Over the decades, the Philadelphia skyline has seen many transformations with different iconic images, such as when City Hall stood all alone in the early 1900s. One of the key years in the high-rise history of the city is 1987, when One Liberty Place dramatically surpassed City Hall in height and opened later in the same year. Another key year is 2018, when the skyline gained its first supertall tower with the completion of the Comcast Technology Center. Today Philly YIMBY compares the skyline’s appearance in 1987 to its state in 2020.
In 1987, the citizens of Philadelphia looked on as the Liberty Place project transformed the skyline at a time when the development was often heavily criticized by people who insisted that the development would destroy the skyline. Among the opponents was city planner Edmund Bacon (the father of actor Kevin Bacon). The steel of One Liberty Place passed the William Penn Statue in September 1986, the floors topped out in December, the spire was topped on May 27, 1987, and the tower opened August 17, 1987 as a gigantic blue glass and stone skyscraper rising high above the limited towers that could not pass 548 feet.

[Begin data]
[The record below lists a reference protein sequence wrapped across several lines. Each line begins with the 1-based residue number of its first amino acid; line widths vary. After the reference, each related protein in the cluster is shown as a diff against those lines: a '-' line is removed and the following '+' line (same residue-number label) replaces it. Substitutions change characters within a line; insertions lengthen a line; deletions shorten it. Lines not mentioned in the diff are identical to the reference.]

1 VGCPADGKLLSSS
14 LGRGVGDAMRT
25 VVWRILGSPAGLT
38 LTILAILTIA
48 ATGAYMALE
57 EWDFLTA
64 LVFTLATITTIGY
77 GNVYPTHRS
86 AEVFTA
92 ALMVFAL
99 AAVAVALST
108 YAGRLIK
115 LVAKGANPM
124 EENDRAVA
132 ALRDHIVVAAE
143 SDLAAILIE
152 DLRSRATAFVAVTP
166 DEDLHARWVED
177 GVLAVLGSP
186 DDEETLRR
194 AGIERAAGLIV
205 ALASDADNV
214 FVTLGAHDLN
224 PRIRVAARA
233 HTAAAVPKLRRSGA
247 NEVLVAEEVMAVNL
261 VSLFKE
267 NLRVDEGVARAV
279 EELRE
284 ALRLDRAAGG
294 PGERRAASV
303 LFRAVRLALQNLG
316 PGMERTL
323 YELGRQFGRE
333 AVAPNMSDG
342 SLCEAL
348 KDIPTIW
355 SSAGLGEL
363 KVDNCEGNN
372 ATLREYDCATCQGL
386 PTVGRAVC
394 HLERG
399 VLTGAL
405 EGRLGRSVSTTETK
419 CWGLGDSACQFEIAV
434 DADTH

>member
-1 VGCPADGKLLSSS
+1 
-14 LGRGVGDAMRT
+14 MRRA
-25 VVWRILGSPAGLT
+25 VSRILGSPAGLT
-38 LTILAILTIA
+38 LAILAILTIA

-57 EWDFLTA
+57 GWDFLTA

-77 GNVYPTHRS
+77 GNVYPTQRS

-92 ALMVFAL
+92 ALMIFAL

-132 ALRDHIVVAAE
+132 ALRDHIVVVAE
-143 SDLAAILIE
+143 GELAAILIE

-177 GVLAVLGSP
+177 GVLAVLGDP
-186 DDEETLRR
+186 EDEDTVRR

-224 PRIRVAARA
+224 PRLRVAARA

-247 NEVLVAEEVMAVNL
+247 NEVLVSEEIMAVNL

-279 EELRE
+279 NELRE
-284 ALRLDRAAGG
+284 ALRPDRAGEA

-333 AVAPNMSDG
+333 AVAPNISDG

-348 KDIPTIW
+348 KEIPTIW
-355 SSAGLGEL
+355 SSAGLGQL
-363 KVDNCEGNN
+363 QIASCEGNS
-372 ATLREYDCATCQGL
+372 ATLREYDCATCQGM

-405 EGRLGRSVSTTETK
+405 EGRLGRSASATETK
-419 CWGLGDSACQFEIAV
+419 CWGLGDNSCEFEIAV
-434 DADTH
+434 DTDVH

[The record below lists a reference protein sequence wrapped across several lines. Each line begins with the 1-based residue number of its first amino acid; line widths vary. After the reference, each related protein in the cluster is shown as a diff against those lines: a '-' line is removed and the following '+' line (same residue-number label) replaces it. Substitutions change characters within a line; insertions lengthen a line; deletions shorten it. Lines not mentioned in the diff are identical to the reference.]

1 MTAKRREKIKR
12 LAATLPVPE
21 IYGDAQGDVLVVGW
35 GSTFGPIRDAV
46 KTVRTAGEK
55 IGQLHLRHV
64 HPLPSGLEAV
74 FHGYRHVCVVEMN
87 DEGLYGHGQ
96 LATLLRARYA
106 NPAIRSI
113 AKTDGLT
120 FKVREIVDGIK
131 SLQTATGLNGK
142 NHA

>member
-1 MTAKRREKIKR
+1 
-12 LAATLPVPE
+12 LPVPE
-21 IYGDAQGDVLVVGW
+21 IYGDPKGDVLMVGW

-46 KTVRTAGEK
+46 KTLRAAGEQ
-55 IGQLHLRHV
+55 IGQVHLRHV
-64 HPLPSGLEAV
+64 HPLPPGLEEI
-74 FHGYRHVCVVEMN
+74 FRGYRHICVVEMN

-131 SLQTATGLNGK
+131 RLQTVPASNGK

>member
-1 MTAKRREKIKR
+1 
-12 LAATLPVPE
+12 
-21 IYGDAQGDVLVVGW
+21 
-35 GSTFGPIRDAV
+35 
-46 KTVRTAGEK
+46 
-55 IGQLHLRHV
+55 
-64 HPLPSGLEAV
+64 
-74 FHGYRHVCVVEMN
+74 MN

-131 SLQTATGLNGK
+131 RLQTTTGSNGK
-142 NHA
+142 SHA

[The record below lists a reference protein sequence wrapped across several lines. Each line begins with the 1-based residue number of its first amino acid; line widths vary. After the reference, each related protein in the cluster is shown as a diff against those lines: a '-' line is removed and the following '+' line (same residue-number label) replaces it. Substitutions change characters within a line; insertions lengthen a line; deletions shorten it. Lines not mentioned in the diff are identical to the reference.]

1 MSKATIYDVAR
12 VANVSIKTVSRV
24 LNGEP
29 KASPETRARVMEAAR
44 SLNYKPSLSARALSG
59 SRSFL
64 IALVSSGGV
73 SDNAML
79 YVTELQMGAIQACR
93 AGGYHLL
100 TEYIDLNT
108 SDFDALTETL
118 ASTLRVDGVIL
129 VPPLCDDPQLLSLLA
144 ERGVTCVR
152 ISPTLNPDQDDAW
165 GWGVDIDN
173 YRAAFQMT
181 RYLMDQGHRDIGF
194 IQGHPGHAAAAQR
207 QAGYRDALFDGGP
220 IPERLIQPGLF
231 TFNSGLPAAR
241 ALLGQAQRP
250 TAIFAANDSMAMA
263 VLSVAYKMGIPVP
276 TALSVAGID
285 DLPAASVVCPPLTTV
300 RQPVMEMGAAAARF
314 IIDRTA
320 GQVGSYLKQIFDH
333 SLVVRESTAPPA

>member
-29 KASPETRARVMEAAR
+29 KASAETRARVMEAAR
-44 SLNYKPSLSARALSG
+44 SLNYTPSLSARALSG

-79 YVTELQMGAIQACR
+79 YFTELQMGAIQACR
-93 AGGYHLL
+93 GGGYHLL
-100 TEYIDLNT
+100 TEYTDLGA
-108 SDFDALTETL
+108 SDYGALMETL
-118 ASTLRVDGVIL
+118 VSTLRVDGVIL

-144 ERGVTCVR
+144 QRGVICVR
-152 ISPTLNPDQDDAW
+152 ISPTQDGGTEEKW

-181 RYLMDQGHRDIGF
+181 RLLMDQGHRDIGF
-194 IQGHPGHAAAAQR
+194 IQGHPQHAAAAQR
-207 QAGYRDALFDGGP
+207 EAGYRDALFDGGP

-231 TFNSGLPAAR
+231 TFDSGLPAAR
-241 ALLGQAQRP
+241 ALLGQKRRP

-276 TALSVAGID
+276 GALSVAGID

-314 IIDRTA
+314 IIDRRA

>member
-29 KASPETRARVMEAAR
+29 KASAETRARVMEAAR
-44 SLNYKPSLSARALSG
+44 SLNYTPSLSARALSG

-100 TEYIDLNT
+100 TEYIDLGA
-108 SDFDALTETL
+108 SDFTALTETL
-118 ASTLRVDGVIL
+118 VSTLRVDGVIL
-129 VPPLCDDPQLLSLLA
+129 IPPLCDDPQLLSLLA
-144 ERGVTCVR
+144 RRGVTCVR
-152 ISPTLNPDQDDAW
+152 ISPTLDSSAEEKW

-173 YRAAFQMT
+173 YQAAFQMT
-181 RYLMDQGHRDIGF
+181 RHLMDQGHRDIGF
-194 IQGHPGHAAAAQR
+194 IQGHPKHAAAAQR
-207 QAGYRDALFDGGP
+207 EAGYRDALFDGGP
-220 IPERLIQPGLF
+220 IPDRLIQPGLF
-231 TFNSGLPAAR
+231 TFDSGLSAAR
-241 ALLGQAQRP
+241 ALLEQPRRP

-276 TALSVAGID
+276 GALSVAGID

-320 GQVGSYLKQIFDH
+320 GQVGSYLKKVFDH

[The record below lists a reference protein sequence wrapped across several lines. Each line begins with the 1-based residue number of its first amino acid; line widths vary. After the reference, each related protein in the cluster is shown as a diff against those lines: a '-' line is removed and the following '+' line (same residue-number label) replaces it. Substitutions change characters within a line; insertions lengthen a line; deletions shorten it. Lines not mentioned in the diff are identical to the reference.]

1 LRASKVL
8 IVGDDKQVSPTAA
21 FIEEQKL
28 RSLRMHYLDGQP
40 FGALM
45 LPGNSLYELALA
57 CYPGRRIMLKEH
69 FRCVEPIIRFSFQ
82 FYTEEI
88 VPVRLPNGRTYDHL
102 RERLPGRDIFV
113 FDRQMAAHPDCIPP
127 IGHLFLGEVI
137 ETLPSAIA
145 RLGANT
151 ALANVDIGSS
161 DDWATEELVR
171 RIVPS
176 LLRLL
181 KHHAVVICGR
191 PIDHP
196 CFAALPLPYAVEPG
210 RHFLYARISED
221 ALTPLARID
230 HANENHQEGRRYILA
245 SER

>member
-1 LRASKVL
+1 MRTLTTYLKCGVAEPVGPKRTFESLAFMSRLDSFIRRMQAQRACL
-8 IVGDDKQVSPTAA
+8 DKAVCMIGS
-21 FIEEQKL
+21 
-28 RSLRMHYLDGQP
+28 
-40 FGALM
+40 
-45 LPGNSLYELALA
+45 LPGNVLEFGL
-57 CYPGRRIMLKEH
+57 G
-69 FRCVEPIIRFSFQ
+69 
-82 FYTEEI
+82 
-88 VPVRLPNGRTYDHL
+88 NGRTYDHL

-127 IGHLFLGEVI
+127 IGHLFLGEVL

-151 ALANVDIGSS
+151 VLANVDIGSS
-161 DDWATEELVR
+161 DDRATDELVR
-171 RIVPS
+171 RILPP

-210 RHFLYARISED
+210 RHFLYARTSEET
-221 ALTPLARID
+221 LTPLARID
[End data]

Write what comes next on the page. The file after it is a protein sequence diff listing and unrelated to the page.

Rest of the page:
Flashing forward to last year, the Liberty Place towers are now among the most admired skyscrapers in the skyline. However, a taller development had risen in the skyline since then, after being proposed in 2014. The 1,121-foot-tall high-rise formerly known as the Comcast Innovation & Technology Center was also met with criticism, mostly regarding its blocky design and how the lantern, cooling towers, and glass elevator shafts appeared to show West Philadelphia an obscene gesture. The tower started construction the just a few months after it was proposed, and the steel reached the roof by the beginning of 2017. The lantern was topped on November 27th and the towers office portion opened in October 2018 while the Four Seasons opened in August 2019, giving the skyline its first supertall skyscraper.